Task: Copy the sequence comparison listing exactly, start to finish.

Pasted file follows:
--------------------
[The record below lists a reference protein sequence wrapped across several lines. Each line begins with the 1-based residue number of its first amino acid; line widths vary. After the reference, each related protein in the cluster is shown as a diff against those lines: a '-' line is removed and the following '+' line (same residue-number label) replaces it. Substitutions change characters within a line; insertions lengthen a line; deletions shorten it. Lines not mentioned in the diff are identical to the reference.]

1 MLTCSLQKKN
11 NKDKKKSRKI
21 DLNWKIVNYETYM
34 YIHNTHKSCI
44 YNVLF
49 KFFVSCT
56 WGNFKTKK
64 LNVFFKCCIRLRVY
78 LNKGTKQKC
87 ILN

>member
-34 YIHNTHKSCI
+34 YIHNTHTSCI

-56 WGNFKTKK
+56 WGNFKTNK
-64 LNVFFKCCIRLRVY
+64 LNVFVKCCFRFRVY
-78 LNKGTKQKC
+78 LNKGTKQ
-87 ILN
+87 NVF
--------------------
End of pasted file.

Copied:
[The record below lists a reference protein sequence wrapped across several lines. Each line begins with the 1-based residue number of its first amino acid; line widths vary. After the reference, each related protein in the cluster is shown as a diff against those lines: a '-' line is removed and the following '+' line (same residue-number label) replaces it. Substitutions change characters within a line; insertions lengthen a line; deletions shorten it. Lines not mentioned in the diff are identical to the reference.]

1 MLTCSLQKKN
11 NKDKKKSRKI
21 DLNWKIVNYETYM
34 YIHNTHKSCI
44 YNVLF
49 KFFVSCT
56 WGNFKTKK
64 LNVFFKCCIRLRVY
78 LNKGTKQKC
87 ILN

>member
-34 YIHNTHKSCI
+34 YIHNTHTSCI

-56 WGNFKTKK
+56 WGNFKTNK
-64 LNVFFKCCIRLRVY
+64 LNVFVKCCFRFRVY
-78 LNKGTKQKC
+78 LNKGTKQ
-87 ILN
+87 NVF